“Thinking makes it so.” ~ Hamlet via Shakespeare
Thinking makes it so. I can’t agree more. Whether it be positive or negative in its impact, what you think about, and how you think about it will have an effect on you and those around you. It will either help you, and more often it will hurt you. It will help, or it will hurt, others around you.
What types of thinking do you do?
What questions do you think about? Can I make that work? Is that possible? Why do I always do that? Why can’t I do that? Why does that make me so upset?
How can I do that? How can I make it work? Who can I ask to help me?
I wonder how they are doing? I wonder what she likes to do? I love the sound of her voice. I hope my friend finds that new job. Why do they always do that? Are they trying to annoy me? I wonder what I can do for them today? What can I do to make them smile?
Okay, I have a lot to say about this one. I think about food a lot. Usually my thought is, “I’m hungry, I should eat something.” That often leads to, “what should I eat?” and “wow, that’s probably not good for me!” But if I think about eating, I usually end up eating. And if I think about chocolate ice cream, I usually eat chocolate ice cream.
Thinking about food has taught me a lot about myself. I’ve learned that thinking helps me control my bad eating habits. I have been using this to lose weight, I look at the desserts and say, “I know what you taste like.” And then I really think about what it tastes like. I then ask myself if it’s worth eating it now, or can I wait and do it some other time. Often, I don’t need it right then. I can do without and feel better long term. Especially if it’s something that I know is going to not help me hit my goals.
Thinking is almost like eating. To live, you have to do it. If you think healthy, you’ll be healthy, if you think unhealthy, that’s what you will be. And you can’t stop thinking. It’s impossible to really think about nothing.
Thinking Without Action
Translating this thinking thing into other areas of my life, I’ve discovered that when I think about something and I don’t take action on it, it weighs on me. It’s super heavy. The lack of action has a cost. I also have realized that if I keep thinking about it, pressure builds up and I have to make it happen. I eventually take action. Or I have to have a conversation with myself about why I don’t want to do it. That helps me let go of the idea if it’s not a good one.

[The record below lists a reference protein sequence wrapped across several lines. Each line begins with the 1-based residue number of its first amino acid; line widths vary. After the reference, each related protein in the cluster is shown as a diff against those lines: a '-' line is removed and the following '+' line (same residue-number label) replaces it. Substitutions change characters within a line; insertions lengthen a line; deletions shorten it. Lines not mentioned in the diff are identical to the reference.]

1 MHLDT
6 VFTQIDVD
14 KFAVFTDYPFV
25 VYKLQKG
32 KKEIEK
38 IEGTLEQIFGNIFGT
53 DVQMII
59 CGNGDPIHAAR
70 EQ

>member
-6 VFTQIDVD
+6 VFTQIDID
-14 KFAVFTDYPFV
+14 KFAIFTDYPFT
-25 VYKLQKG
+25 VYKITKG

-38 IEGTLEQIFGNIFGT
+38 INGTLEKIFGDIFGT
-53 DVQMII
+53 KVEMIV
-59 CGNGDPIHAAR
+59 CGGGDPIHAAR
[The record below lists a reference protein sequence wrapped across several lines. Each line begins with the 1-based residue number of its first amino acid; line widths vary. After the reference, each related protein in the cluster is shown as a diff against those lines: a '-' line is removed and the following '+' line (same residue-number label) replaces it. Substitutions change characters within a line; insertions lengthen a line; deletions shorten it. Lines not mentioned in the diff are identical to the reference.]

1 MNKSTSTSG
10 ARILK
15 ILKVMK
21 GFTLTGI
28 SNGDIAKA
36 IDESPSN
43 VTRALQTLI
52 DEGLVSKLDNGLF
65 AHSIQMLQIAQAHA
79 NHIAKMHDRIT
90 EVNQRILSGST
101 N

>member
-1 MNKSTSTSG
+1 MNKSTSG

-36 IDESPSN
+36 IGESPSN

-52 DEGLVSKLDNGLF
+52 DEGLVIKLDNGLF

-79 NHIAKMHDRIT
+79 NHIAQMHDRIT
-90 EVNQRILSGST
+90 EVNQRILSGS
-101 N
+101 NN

Think Well, Be Well
Think about what you can do, and do it? Don’t think about what others should do, or what they should have done. That’s counter productive.
Thinking with Myself
It’s hard not to give myself advice. It’s hard not to judge myself and what I do and don’t do. What I should do or shouldn’t. But I know one thing is certain, I can’t stop thinking.
Sometimes I wonder how something works. Sometimes I wonder if I could make something. Music? What would that sound like? What are those notes I hear? What are those chords? I do know that I can direct my thoughts. I can choose to thinking about things I want to do, things I want to accomplish. I can think about strategies to accomplish them. I can think about people I care about, which usually leads to me wanting to talk to them, or spend time with them.
So Think Well and Be Well
Think well about others, and do what is well, for others. Think about yourself as you would others you care about. Give yourself the time to think, and the space to think. Think healthy, think nice, think good things.
What are you thinking about right now?
One thought on “Think Well, Be Well”
I think your blog is thought provoking. That’s what I think. I think I should blog a little more myself. It helps to clarify my thoughts.